Perhaps not so obvious is that the city also began an aggressive urban renewal project back in the early 1990s, among the first of its kind, which has been a huge success at drawing a new generation of urban dwellers. At the same time, the Oklahoma City bombing tragedy of 1995 seemed to galvanize pride and development Downtown.

While population growth has slowed a bit in the past couple of years — and it’s an open question how Oklahoma will react to the oil bust — the most recent data suggest the changes are paying off for residents. Median family income has risen from $56,500 in 2010 to $64,600 in 2014, according to the U.S. Census.

But while jobs and affordable housing are plentiful in Oklahoma City, natives like Adkins will tell you it’s not perfect. “It depends on where you want to live,” she said. “There are areas that are less expensive. I just happen to live in the ‘best’ school district and that comes with a price.”

Ironically, one place Adkins dreams of moving to is the old home of the Thunder: Seattle. She longs for the region’s no-AC-required summers, “where you can do things outside without fear or getting heat stroke,” she jokes. Both her grandmother and aunt live in Emerald City suburbs. She visits often, but she’s aware of Seattle’s high housing costs, and knows a move there would be tricky.

Adkins and her husband are separated, and the couple used to have a $1,500 monthly mortgage payment. Even with two incomes, that was a struggle, she said. “Before we divided up our finances, we were having trouble making ends meet. So I guess it’s all relative,” she said.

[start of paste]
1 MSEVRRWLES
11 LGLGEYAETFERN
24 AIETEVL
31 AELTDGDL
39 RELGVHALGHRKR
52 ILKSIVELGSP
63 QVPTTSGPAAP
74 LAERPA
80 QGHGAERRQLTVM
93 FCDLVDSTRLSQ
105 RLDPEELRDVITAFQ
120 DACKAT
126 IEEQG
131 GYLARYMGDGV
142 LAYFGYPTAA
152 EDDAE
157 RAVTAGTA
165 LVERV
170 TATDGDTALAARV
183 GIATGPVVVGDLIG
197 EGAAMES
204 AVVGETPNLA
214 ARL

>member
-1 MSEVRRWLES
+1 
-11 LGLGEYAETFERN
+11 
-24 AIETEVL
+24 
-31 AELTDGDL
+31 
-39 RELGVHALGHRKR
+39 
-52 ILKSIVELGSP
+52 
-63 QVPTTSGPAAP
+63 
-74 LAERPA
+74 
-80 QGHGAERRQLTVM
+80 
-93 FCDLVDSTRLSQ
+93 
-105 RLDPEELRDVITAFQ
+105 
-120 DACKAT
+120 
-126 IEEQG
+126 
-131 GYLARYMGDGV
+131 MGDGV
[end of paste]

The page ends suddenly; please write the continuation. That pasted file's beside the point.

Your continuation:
She moved from the Downtown area to a suburb within city boundaries so her son could attend better schools, but she’s rethinking that now. Rent for two-bedroom apartments in Adkins’ neighborhood costs $900 per month, which sounds affordable to coastal ears but in reality makes things tight. Adkins works for a local university in accounting and earns about $41,000 a year — but takes home about $2,000 per month after taxes and insurance costs for her son. “I’m willing to move, though, and perhaps I will soon … to someplace more economical,” she said.

Do you live in other top 10 cities like Louisville, Minneapolis, Kansas City, St. Louis, Columbus or Cincinnati? We’d like to hear from you. (Write to

Oklahoma City by the numbers:

Affordable Cities Ranking: Second

Housing Poor Residents: 28.4%

Median Home Sales Price: $157,175, per Zillow

Median household income: $64,611, per Fact Finder

More Money-Saving Reads:

Main image: iStock; inset image courtesy of Elle Adkins